We are now required to offer testing to every pregnant woman. Maternal serum screening is a blood test done on the mother between 15 and 20 weeks of pregnancy. It looks at levels of various chemicals (alpha feto-protein, estriol, human chorionic gonadotropin and possibly others) in the mother, and compares the level of these chemicals to the statistical norms across the population to estimate the risk that the baby will have one of several conditions. This test requires accurate dating of the pregnancy and an accurate weight on the mother on the date the blood is drawn. It is NOT diagnostic. It simply identifies a sub-group of women and babies for whom additional testing is recommended. The vast majority of 'bad news' on this test turns out to be a false alarm - meaning that the further testing done cannot identify a specific problem. The further testing usually involves an extensive ultrasound examination to accurately date the pregnancy and to look for visible defects. Sometimes amniocentesis is recommended also.
Most people expect to have one or more ultrasound examinations during the course of pregnancy. This window into the womb is fascinating, and can personalize the baby to the mother. While generally considered non-invasive, it has only been widely available for 20 some years and the technology is continually evolving. Interpretation of the images requires skill especially when trying to identify some of the smaller body parts. Also, certain findings are appearing that have uncertain significance. Not every birth defect can be picked up US, nor does every abnormal finding on an US turn into a birth defect.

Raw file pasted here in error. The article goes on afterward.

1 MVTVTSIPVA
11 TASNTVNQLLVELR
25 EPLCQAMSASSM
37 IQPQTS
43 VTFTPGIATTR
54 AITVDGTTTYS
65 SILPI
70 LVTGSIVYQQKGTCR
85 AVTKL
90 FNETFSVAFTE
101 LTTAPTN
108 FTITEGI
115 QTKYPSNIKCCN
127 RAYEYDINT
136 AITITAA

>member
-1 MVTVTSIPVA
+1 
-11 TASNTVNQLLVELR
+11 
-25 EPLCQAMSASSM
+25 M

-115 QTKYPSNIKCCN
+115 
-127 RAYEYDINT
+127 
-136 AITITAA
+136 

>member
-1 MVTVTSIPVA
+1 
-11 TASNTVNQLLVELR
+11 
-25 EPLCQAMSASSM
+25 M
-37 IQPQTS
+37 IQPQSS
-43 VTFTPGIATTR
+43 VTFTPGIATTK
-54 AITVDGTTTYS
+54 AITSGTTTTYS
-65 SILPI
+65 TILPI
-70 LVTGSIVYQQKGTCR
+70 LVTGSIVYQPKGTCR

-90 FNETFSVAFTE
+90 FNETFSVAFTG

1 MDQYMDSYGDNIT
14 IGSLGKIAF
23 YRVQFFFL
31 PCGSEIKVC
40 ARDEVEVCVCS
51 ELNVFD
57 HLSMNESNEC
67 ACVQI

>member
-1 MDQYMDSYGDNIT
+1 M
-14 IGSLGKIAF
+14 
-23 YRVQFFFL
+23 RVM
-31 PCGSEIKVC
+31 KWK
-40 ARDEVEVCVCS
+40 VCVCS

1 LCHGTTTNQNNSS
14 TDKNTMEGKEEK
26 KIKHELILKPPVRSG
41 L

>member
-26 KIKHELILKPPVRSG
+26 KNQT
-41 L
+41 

Some kinds of genetic screening are targeted to specific ethnic groups. Examples include sickle cell, thalassemia, Tay-Sachs, and a host of other conditions found in certain families or groups. Most of these conditions are what is called autosomal recessive - meaning that in order to have the condition, one would have to be given the gene from each parent. In order to transmit the condition, both parent would need to be carriers (having the gene but not the condition). If both parents are carriers, the chance for each pregnancy of having an affected child is 1 in 4. If one parent has the condition and the other does not and is not a carrier, all children will be carriers, but none will have the condition. If one parent has the condition, and the other parent is a carrier, all children will be carriers, and the chance for any pregnancy to be affected in 1 in 2. If both parents have the condition, all children will be affected. (autosomal dominant and mixed are different cases and I won't go into them).